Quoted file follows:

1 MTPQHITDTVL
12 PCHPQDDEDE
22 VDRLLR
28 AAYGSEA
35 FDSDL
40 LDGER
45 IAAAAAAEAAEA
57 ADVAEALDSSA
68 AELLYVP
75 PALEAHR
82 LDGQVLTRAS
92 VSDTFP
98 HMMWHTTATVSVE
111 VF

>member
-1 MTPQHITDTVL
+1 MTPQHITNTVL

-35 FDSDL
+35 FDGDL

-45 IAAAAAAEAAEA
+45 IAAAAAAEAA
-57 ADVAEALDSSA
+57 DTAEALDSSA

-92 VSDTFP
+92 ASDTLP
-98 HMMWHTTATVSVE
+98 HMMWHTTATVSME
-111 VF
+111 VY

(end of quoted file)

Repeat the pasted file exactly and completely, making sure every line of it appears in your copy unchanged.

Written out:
1 MTPQHITDTVL
12 PCHPQDDEDE
22 VDRLLR
28 AAYGSEA
35 FDSDL
40 LDGER
45 IAAAAAAEAAEA
57 ADVAEALDSSA
68 AELLYVP
75 PALEAHR
82 LDGQVLTRAS
92 VSDTFP
98 HMMWHTTATVSVE
111 VF

>member
-1 MTPQHITDTVL
+1 MTPQHITNTVL

-35 FDSDL
+35 FDGDL

-45 IAAAAAAEAAEA
+45 IAAAAAAEAA
-57 ADVAEALDSSA
+57 DTAEALDSSA

-92 VSDTFP
+92 ASDTLP
-98 HMMWHTTATVSVE
+98 HMMWHTTATVSME
-111 VF
+111 VY